An ad placed on a Metrobus promotes free tax filings in D.C. (Courtesy of WMATA)
An ad placed on a Metrobus promotes free tax filings in D.C. (Courtesy of WMATA)

Since its founding in 1996 by several nonprofit organizations each committed to creating opportunities for D.C.’s low- and moderate-income households hoping for greater financial independence and future financial security, Capital Area Asset Builders (CAAB) has provided programs that both invest in people and strengthen communities from the greater D.C. region.

Building on a legacy during which CAAB has successfully assisted individuals and families reach their goals by improving their money management skills, teaching the rubrics for building savings and offering instruction on more prudent investment yielding to greater wealth, the District-based organization continues to develop initiatives from which all Washingtonians can benefit.

And while the deadline to file 2019 tax returns and pay any tax owed draws near (Wednesday, April 15), many workers may remain unaware of potential ways to increase their refunds — even if they have only worked part-time or feel their income is too meager to bother filing.

But there’s good news, according to CAAB through greater awareness about its DC EITC (Earned Income Tax Credit) Campaign — an often-ignored policy which for the last four decades has served as one of the most effective means of alleviating poverty for taxpayers both at the federal and state levels.

CAAB Executive Director Joseph Leitmann-Santa Cruz shares the highlights of the campaign which he says when properly utilized can result in a “significant amount of money returning to the pockets of thousands of low-income families in the District.”

“Last tax season, over 49,000 low-income Washingtonians claimed EITC at both the federal and state levels — an impressive number of citizens — but we estimate that another 20,000 families were eligible but because they did not file a tax form left as estimated $40 million on the table and in the coffers of Uncle Sam,” he said. “And that’s money which remains unclaimed each year.”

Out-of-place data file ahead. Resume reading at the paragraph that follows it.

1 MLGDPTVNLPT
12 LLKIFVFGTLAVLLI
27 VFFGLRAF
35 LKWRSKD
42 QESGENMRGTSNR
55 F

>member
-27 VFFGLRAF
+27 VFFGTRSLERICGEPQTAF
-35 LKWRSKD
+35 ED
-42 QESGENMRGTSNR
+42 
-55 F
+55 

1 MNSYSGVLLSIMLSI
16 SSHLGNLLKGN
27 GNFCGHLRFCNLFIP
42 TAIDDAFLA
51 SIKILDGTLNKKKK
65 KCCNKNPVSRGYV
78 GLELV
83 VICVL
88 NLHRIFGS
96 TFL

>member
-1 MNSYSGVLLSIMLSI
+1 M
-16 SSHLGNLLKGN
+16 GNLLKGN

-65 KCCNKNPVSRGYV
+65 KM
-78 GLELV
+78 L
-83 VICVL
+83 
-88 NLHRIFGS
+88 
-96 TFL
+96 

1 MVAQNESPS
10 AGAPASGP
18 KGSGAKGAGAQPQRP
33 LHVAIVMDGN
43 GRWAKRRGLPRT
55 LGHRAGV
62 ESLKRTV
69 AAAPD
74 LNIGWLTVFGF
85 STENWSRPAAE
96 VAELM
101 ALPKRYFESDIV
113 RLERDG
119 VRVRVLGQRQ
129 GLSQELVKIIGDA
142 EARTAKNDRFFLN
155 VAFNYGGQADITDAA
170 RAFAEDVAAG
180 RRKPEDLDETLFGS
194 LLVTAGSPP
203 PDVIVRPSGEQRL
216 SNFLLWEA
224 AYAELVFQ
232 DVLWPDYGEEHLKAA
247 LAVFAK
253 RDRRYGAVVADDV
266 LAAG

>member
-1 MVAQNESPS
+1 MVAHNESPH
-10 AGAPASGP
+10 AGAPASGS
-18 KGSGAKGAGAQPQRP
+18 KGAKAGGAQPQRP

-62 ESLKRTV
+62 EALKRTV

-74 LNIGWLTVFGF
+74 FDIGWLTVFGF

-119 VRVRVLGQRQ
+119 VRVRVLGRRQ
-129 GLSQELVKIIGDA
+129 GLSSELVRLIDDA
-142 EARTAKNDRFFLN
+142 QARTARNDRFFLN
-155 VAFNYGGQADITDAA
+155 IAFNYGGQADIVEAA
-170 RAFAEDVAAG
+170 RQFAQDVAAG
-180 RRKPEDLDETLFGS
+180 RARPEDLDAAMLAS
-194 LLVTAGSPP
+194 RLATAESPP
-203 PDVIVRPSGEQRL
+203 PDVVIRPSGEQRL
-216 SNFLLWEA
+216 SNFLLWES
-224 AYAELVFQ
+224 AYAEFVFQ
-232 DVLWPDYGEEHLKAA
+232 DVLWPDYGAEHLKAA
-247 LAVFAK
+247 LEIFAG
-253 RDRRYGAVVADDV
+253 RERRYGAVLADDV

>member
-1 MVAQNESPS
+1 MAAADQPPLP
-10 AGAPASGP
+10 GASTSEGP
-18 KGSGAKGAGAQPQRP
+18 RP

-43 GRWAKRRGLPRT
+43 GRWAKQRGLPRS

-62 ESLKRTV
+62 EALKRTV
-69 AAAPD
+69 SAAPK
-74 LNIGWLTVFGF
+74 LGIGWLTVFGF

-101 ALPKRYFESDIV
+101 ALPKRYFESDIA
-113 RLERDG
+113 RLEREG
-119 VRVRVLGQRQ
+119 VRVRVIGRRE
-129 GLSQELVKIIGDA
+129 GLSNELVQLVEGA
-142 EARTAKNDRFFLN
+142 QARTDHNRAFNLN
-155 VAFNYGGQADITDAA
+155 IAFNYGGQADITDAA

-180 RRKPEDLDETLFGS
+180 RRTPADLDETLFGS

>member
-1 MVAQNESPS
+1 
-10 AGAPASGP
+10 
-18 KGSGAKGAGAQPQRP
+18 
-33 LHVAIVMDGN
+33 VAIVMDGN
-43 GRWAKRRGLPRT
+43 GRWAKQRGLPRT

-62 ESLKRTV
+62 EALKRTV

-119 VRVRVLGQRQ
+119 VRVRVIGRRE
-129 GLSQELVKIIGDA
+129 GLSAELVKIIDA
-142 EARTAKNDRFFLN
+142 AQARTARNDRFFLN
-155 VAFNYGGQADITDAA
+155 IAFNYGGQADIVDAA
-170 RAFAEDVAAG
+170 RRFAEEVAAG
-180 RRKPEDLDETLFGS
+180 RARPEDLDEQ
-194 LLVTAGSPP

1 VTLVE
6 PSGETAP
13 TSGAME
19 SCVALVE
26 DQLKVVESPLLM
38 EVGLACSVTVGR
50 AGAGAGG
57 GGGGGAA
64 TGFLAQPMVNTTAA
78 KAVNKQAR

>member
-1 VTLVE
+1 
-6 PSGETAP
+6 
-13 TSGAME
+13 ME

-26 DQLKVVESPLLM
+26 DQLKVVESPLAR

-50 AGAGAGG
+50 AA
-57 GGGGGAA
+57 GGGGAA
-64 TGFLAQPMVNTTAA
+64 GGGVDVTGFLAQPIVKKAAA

“A family that made up to 25,000 in income, either through W2, 1099 work or other means of self-employment that files taxes and has children in the house, are potentially eligible at both levels. Ultimately, it depends on the total generated income and the number of children so this is significant for households in the District, many of whom don’t even know about it or whether they are eligible to claim this refundable tax credit.”

“That’s why we’re reaching out to Washingtonians now through April 15 and supporting the community and faith-based organizations that are providing tax services. Still, it’s important to note that tax preparation is not regulated so you have beware of who you engage for service. The District has the nation’s highest cost for paid tax preparation and Black and Latino families are taken advantage for more than whites.”

Leitmann-Santa Cruz says that while the national average for services stands at $273, some families paid between $400 and $1,200 even though they may have generated far less than white families during the year.

“This is outrageous and we want people to know that they don’t need to waste their hard-earned money when there are free tax services like our or those we endorse that are trustworthy, including the United Planning Organization, Catholic Charities of the Archdioceses of Washington or Community Tax Aid.”

He adds that even immigrants or returning citizens, those who typically only work a few months of the year, must file a tax return with the Internal Revenue Service and the D.C. government. First it’s the law, he says, but even more it’s the only way they, or others, can secure dollars available under the EITC policy.

“EITC is one of the very few components within the U.S. tax code actually created for the benefit of hard-working, low-income families who live in D.C. or other parts of the country,” he said. “That’s why we’re so passionate about people knowing about it and ensuring that they receive their refunds. It can be a game-changer and get families on the road for retirement, paying for college, launching a business or paying a deposit for their first home.”

CAAB’s EITC awareness is made possible through the support from the DC Department of Insurance, Securities and Banking (DISB), Washington Gas and United Way of the National Capital Area, as well as other key private sector partners.

D. Kevin McNeir – Senior Editor

Dominic Kevin McNeir is an award-winning journalist with more than 25 years of service for the Black Press (NNPA). Prior to moving East to assist his aging parents in their struggles with Alzheimer’s,...

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